Newcomers vie with region’s heavy hitters to meet soaring demand
|Woodside’s venerable, five-train, 16.3-MMtpa North West Shelf Venture (left) is Australia’s oldest LNG project, operated since 1989 (photo courtesy of Woodside Energy). Two Conoco Phillips workers stroll a gangway between platforms at the company’s Bayu-Undan field complex, offshore Timor Leste and Australia in the Timor Sea JPDA, where output was 195 MMcfgd and 27,000 bpd of liquids during 2012. A third development phase is slated this year (photo courtesy of ConocoPhillips). Onshore, in the East Coast basin of New Zealand’s North Island, TAG Oil has initiated a widespread drilling campaign, in hopes of establishing the country’s first unconventional oil and gas production directly from the source rock (photo courtesy of TAG Oil).
Australian and Southeast Asian oil and gas producers are benefiting from soaring demand, both domestically, and through exports to thirsty Asian economies, such as China, India, Japan and South Korea. Australia’s gas and LNG sector is the biggest investment magnet, attracting hundreds of billions of dollars, but some of the region’s smaller producers are also on the rise.
Countries, such as the Philippines and Vietnam, have raised hydrocarbon production from next-to-nothing to become respectable players over the last decade or so. Those with longer production histories have had mixed fortunes. While Indonesia has struggled to maintain oil output as its biggest fields mature, Malaysia has managed to stabilize production.
Australia is poised to become the world’s largest LNG exporter within five years. Construction of a slew of offshore gas and LNG projects is absorbing hundreds of billions of dollars, and creating labor and equipment shortages that push costs higher. These costs, together with uncertainties over long-term global gas demand and Australia’s own requirements, are causing companies to re-assess further LNG expansion. But in the short-term, the sector remains buoyant.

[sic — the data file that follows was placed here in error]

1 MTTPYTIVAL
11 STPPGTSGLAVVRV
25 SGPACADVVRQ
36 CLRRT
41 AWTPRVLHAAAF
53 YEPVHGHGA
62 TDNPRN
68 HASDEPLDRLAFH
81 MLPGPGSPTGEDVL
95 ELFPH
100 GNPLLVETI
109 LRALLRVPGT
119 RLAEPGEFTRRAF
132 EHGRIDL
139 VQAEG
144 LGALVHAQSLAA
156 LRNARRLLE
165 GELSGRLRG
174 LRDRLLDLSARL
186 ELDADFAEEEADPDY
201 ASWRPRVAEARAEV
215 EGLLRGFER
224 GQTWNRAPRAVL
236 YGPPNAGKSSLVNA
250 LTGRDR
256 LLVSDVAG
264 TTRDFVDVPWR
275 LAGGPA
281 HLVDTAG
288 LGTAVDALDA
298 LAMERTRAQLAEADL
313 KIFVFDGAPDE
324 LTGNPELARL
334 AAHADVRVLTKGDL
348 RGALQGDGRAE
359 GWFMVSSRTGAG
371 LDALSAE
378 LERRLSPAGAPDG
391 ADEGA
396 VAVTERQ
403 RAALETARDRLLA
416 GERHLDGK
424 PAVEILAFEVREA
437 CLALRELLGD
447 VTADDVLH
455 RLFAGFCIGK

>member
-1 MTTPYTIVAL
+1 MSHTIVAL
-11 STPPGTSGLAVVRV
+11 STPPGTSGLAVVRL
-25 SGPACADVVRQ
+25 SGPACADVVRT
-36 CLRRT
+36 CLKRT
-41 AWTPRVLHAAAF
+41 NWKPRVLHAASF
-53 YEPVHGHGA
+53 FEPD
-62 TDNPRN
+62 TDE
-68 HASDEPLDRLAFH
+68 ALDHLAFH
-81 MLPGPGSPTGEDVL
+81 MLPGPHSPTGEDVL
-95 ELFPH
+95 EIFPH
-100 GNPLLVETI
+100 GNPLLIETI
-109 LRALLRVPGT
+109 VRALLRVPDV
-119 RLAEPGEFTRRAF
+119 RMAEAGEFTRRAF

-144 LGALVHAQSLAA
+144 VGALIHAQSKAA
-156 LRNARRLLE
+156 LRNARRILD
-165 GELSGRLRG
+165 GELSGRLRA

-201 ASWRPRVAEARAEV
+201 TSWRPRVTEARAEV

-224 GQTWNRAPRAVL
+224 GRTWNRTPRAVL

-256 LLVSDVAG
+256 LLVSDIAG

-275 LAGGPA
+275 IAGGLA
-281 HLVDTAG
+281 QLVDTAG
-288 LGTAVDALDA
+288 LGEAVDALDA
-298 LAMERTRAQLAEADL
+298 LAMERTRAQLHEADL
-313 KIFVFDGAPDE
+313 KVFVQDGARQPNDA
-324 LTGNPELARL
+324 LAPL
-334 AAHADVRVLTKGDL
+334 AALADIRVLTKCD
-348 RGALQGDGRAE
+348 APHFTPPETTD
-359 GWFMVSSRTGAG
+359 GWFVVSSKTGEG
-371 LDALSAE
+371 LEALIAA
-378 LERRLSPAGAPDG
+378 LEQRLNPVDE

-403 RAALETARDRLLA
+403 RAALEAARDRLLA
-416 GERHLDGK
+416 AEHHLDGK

Oil production is declining, as explorers struggle to find reserves to replace maturing older fields. Shale oil explorers in Australia’s interior hope to offset some of the decline. Efforts to boost offshore gas and oil supplies are taking explorers into deeper waters of the Timor Sea. Onshore, coalbed methane (CBM) is being exploited to feed Queensland’s LNG projects.
Natural gas. Australia remains an LNG investment magnet. The three projects already operating produce around 24 MMtpa between them, while another six under construction, and Prelude, the world’s first large-scale floating LNG (FLNG) project, should boost total capacity to more than 80 MMtpa by 2017, according to the Australian government. That should make the country the world’s largest exporter.
Two-thirds of recent LNG investment globally has gone to Australia, supported by a possible tripling of its annual gas production to around 5.4 Tcf by 2035 from 1.8 Tcf in 2011, according to an International Energy Agency (IEA) forecast.
Spiraling costs, inflated by a tight labor market and a strong Australian dollar, are already cutting into margins and putting a lid on commitments to new Australian hydrocarbon projects. Meanwhile, the looming prospect of North American LNG exports heading into Asia is forcing buyers in the region to push for longer-term, lower-cost supply agreements.